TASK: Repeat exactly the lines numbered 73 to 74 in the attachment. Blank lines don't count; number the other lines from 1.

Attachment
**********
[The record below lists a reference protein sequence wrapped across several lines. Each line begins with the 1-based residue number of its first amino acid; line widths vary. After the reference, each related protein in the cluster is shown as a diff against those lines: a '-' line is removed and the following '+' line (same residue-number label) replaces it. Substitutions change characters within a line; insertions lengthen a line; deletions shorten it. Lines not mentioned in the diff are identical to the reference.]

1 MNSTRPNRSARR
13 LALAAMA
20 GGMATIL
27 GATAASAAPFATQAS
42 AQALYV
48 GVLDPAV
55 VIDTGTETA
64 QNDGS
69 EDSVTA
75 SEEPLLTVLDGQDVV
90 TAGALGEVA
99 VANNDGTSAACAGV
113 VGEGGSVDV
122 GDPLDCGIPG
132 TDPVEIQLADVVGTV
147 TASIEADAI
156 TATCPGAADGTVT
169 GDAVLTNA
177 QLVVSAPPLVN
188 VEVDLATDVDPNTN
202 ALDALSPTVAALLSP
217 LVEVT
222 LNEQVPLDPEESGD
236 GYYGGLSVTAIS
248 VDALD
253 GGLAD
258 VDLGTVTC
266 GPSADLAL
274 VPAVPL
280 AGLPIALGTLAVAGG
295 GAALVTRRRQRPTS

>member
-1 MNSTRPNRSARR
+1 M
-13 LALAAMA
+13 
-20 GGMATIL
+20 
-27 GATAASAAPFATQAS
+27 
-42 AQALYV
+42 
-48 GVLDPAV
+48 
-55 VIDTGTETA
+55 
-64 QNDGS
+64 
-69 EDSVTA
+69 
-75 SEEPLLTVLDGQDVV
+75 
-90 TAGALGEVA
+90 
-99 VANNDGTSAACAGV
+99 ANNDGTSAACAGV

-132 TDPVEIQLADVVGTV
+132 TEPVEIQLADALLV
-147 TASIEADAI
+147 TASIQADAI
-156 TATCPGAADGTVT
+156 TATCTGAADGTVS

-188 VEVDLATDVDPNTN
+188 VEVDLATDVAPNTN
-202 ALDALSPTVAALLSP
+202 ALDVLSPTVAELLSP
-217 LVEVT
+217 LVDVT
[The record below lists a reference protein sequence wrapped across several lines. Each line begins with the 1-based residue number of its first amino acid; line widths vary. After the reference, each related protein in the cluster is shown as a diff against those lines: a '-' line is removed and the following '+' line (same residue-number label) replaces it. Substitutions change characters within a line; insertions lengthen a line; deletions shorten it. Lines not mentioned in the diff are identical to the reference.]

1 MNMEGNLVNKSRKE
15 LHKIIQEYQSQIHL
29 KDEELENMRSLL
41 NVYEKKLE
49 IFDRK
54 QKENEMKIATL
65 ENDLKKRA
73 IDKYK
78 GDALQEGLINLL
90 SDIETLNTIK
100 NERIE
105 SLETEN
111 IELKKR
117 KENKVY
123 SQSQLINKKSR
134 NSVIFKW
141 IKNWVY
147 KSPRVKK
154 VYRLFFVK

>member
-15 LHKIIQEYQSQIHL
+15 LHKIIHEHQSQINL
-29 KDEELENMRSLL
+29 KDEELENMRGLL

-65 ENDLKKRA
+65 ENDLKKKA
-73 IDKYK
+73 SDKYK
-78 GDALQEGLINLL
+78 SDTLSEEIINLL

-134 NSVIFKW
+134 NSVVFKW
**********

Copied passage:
29 KDEELENMRSLL
41 NVYEKKLE